Week number 235 begins on the podcast. And the theme of all those weeks of episodes and the theme of everything we do at desiringGod.org is to proclaim the truth that God is most glorified in us when we are most satisfied in him. And that leads to a lot of questions to work through, like this one from a podcast listener named Amber. “Hello Pastor John! You often talk about the reason for God doing things being ultimately to bring himself more glory or magnify his own glory. But a question that has really been bothering me and on my heart is, would God still have died for me even if it didn’t (hypothetically speaking) bring him any glory?”
Let me give a couple of reasons why if Amber thinks deeply about this question, I don’t think she will want to ask it. I don’t think she would even want to contemplate this possibility if she could. So, here are the reasons I say that. There are two of them.
Stick to the Bible
First, I doubt that anything good can come from trying to hypothesize about possibilities in the New Testament that do not exist and cannot exist. This is especially true of hypotheses that require God to be viewed in a way that doesn’t exist, a way that the New Testament excludes.
“God’s love for us is not compromised or lessened by the fact that he exalts his own glory by loving us.”
It would be like breaking the first commandment, to have no other gods before you (Exodus 20:3). We would be trying to imagine a world in which we have created an idol, that is, a god who is not the true God. So, my first reason for saying I doubt that Amber wants to pursue this question is that no good is going to come from the mental effort to create a world in which your mind is dominated by an idol.
God’s Glory and Our Joy
This is more important, I think. The main reason I think that she would not want to pursue this question if she thought more deeply about it is that her underlying assumption is probably mistaken. Now, I can’t be sure, of course, of what her underlying assumption is, but let me venture.
She can test it. It sounds like she wants to be loved by God — who doesn’t? — and feels that this love from God is somehow compromised or lessened by the fact that in loving her he is exalting or magnifying or displaying his own glory. I think that is the bottom-line issue for Amber.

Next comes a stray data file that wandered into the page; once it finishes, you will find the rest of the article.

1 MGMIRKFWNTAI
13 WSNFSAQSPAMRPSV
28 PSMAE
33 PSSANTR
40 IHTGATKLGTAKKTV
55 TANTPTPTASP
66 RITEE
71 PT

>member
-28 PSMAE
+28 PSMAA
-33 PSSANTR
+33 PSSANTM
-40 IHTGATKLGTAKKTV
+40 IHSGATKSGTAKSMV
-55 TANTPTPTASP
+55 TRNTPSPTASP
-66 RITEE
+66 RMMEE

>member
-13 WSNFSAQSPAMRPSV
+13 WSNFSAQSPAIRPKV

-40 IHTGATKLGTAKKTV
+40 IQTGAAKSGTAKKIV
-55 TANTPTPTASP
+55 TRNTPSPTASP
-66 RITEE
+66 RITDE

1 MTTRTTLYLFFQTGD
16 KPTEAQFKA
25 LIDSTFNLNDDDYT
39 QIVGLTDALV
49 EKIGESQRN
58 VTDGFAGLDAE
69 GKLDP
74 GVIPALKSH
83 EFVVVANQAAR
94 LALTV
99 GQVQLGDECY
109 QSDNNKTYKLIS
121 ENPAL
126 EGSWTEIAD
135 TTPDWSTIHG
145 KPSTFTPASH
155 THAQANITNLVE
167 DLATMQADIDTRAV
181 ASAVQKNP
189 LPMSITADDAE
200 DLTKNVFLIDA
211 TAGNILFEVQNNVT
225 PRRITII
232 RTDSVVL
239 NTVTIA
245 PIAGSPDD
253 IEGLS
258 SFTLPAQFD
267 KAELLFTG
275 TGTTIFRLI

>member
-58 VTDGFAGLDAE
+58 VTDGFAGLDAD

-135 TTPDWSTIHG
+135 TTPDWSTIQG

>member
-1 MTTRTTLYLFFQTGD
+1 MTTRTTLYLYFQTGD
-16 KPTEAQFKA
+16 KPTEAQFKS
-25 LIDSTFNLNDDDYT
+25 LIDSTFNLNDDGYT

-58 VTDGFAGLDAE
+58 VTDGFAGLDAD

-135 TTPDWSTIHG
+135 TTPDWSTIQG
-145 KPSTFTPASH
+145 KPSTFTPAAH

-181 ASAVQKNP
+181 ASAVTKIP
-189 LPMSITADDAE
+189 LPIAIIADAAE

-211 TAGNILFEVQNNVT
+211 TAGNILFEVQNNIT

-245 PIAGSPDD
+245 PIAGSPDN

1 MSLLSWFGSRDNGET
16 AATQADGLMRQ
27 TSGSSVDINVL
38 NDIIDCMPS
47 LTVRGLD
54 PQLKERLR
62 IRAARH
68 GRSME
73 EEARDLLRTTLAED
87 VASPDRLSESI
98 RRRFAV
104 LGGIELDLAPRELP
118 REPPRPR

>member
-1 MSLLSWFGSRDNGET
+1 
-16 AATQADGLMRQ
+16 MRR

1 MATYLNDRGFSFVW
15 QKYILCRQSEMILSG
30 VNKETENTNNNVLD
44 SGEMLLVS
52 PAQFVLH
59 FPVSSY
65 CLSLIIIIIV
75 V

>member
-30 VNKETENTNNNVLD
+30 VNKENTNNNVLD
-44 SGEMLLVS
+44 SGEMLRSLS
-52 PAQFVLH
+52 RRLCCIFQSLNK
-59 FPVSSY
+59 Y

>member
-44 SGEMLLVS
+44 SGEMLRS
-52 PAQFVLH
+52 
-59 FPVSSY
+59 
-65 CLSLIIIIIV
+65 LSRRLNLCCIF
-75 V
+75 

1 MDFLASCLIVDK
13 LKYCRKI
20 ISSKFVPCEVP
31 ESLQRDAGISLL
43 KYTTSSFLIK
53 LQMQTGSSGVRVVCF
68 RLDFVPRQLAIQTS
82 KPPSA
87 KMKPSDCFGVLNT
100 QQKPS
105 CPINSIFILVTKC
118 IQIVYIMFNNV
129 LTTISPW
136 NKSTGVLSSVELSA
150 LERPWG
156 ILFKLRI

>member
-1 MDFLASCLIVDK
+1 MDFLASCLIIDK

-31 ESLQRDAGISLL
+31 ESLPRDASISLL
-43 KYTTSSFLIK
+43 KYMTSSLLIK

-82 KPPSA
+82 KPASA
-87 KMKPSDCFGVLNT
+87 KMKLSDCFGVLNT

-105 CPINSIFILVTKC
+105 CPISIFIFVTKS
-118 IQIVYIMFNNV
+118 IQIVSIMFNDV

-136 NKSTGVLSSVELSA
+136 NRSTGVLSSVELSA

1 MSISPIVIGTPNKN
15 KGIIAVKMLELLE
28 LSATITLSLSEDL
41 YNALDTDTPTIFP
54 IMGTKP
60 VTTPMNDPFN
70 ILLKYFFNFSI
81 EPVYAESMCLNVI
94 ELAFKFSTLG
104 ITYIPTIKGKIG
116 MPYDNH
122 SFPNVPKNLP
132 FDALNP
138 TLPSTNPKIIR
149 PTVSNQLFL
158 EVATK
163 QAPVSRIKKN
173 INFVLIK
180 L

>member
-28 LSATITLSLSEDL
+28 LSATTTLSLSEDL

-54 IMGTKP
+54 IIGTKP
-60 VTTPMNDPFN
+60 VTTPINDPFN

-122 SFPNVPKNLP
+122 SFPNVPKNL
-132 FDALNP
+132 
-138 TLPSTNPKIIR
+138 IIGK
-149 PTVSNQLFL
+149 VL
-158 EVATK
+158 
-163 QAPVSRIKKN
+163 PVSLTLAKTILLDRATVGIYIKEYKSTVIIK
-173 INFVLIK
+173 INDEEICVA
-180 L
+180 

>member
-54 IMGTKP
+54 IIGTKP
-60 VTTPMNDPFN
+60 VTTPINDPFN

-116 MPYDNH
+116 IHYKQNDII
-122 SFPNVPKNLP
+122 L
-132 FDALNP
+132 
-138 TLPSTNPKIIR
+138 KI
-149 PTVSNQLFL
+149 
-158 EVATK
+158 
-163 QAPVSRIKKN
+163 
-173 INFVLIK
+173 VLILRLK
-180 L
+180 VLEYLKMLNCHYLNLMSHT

So, I think she is asking something like this: Would God still want me, value me, or bless me even if his glory was not exalted or magnified or displayed in that kind of love? But right here, it is so crucial that we penetrate to the bottom of what God’s love for Amber and me really is. Amber seems to feel that the essence of God’s love for her will be experienced when she feels wanted by God for who she is. Would he want me even if his glory were not magnified in wanting me?
Now, think about that. What does wanting me mean? Does it mean he wants me in order to use me like a slave to run his errands? Does wanting me mean, because he sees in me so much beauty, that it enriches him to have me? Does it mean it gives him pleasure to bless me and make me happy?
“There is no better love for us than the way God actually loves us.”
Now, I think the answer to that third question — the first two is “no” — and I think the answer to that third question is “yes.” God delights for us to be happy. He calls us a treasure. He wants us not to use us, to meet his needs — he doesn’t have any! — but to make us glad as he meets our needs.
And what are our deepest needs? What would make Amber and John Piper truly happy? God knows what the answer is, and he made us this way. What will make us most happy is being with God, seeing God, the glory of God, enjoying God. But this means that all the greatness and all the goodness and all the truth and justice and wisdom and beauty and glory of God must be preserved and magnified in saving us precisely so that in having us for himself he might be able to satisfy us with himself.
So, I don’t think Amber wants to even contemplate a universe, a world in which there is a different kind of God than this. There is no better love. There is no better love for us than the way God really loves us. He does want us, but he doesn’t want us as slaves to run his errands. He wants us as children who are satisfied in all that their Father is for them in Jesus. “Glory” is the name we put on that.